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Lawmakers Roll Out Voting Rights Act Fix

People wait in line outside the Supreme Court in Feb. 2013 to listen to oral arguments in the <em>Shelby County, Ala., v. Holder</em> voting rights case.
Evan Vucci
People wait in line outside the Supreme Court in Feb. 2013 to listen to oral arguments in the Shelby County, Ala., v. Holder voting rights case.

A bipartisan group of lawmakers took the first step Thursday to patch a gaping hole in the 1965 Voting Rights Act after the Supreme Court eviscerated a key part of the law that allowed for federal oversight of states with a history of ballot box discrimination.

The bill, known as the Voting Rights Amendment Act of 2014, has been sponsored in the House by Rep. John Conyers, D-Mich., and James Sensenbrenner, R-Wisc., and in the Senate by Judiciary Committee Chairman Patrick Leahy, D-Vt., Majority Whip Richard Durbin, D-Ill., and Chris Coons, D-Del. Their proposal includes several important provisions:

  • a trigger to bring states under federal pre-approval for election changes if those states have five or more voting rights violations over the past 15 years.
  • a way to allow courts to require federal oversight for states even if the Justice Department or private litigants can't demonstrate intentional discrimination at the ballot box.
  • a requirement for states to provide broad public notice of voting changes such as redistricting and moving of polling places so the public gets early warning of potential problems.
  • a statement that makes clear states can continue to pass photo ID laws that are "reasonable."
  • Six months after a divided Supreme Court ruled 5-4 to throw out the formula for covering states with a record of discrimination, a wide array of civil rights groups offered praise for any congressional effort to fix the situation. But many of those advocates expressed reservations too. Wade Henderson, president of The Leadership Conference on Civil and Human Rights, pointed out the proposal "does not go far enough in protecting language minorities or voters living in states with restrictive voter ID laws."

    Penda Hair, co-director of the Advancement Project, said the new system for covering states with recent histories of discrimination apparently includes Georgia, Texas, Mississippi and Louisiana. But she added that new standard could leave out Alabama, Arizona, North Carolina, South Carolina, Virginia and Florida.

    "The exclusion of North Carolina is especially egregious, considering the flood of harmful voting policies from the state," Hair said. "These measures include a 2012 redistricting plan that diluted the power of African-American voters; the passage of a voter suppression law that cut early voting by a week, eliminated same-day registration, and requires strict voter ID, among many other restrictions; and last week's decision that residents of the 12th Congressional District will be forced to go 300 days without representation."

    The Justice Department has sued Texas and North Carolina under a remaining part of the 1965 voting rights law, but Attorney General Eric Holder has said the government must meet a high bar in order to win those cases. The burden of proof — and the sometimes exorbitant litigation costs — now rests with the federal government, not the states under scrutiny.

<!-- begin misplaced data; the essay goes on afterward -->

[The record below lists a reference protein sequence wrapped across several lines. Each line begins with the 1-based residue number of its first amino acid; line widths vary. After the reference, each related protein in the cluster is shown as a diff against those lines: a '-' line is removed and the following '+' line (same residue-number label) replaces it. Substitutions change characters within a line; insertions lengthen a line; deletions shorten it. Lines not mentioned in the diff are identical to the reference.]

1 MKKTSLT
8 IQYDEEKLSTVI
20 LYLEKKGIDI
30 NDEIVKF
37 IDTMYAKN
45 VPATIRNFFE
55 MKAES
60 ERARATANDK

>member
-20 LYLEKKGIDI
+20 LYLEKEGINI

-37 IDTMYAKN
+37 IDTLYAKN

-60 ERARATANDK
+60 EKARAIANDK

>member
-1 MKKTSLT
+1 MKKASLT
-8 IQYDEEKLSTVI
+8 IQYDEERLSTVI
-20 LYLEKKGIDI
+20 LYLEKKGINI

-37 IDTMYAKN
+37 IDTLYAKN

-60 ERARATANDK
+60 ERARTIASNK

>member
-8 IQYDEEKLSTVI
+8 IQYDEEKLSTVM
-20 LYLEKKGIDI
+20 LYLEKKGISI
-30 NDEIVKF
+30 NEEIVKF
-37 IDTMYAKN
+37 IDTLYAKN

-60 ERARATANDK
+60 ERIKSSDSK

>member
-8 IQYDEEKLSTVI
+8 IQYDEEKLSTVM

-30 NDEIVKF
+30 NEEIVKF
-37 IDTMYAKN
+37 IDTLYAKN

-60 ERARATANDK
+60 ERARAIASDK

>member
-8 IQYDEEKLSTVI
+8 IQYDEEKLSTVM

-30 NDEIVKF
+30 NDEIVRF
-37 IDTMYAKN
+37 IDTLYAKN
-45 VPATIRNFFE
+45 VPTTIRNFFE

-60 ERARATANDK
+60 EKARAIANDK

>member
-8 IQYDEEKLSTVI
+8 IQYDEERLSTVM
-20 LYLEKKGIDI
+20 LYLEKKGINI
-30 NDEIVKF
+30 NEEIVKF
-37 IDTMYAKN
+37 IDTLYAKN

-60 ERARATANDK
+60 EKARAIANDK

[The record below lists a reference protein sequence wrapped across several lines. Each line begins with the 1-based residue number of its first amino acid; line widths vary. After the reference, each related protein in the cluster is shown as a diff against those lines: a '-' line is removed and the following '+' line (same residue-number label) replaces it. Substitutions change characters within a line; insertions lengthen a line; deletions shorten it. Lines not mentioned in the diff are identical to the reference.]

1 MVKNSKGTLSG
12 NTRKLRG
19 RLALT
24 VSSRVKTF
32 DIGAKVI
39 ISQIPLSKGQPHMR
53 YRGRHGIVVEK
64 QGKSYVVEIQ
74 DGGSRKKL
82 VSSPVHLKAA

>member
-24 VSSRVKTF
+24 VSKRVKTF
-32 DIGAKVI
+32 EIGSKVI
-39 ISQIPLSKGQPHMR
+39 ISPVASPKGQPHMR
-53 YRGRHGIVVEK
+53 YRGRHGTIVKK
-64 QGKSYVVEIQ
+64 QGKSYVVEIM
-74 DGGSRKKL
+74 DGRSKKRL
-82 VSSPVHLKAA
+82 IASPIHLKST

Earlier this week, Stanford University law professor Pamela Karlan joined DOJ to work on voting rights issues, including a way forward after last year's Supreme Court defeat. And Debo Adegbile, the president's nominee to lead the Justice Department Civil Rights unit, had advised Leahy on the new bill as a member of his legislative staff.

    The ACLU said it would seek improvements to a "problematic" part of the bill that appears to treat voter ID laws "somewhat less seriously from other voting rights violations." A congressional source suggested to NPR that resulted from a deliberate compromise to try to win Republican support for the plan.

    Sensenbrenner, the sole Republican who appeared at the Capitol Hill news conference to debut the proposal, said voter ID laws would not be used "as a predicate for bail-in" of jurisdictions with a history of discrimination because he said those laws "are essential to protecting the integrity of our electoral process and when properly drafted do not have a discriminatory intent or effect."

    "I will admit it is not a perfect bill," Rep. John Lewis, D-Ga., who spoke at the original March on Washington 50 years ago, said. "But it is a necessary and good beginning."

    Lewis said it was fitting the legislation was being introduced just as the nation prepares to commemorate the life of Martin Luther King Jr.

    Leslie Proll, director of the Washington office of the NAACP Legal Defense & Educational Fund, Inc., offered a more generous assessment of the new legislative proposal in an email to NPR. "Yes, it is not perfect, but we will work very hard to strengthen it," Proll said. "Congress has never let us down when it comes to the Voting Rights Act."

    "We hope legislative leaders will give priority to this issue," said Gerald Hebert, executive director of the Campaign Legal Center. "The right to vote is the most important right we have as Americans."

    Serious questions remain about the bill's chances on Capitol Hill — fueled by polarization in both chambers of Congress, a lack of GOP sponsors in the Senate, and the as-yet-unknown stance of House Judiciary Chairman Bob Goodlatte, R-Va.

    The conversation on voting is far from over, though. A bipartisan voting commission led by Republican Ben Ginsberg and Democrat Robert Bauer is expected to release its recommendations for improving elections sometime later this month.

    Copyright 2023 NPR. To see more, visit

    Carrie Johnson
    Carrie Johnson is NPR's National Justice Correspondent.
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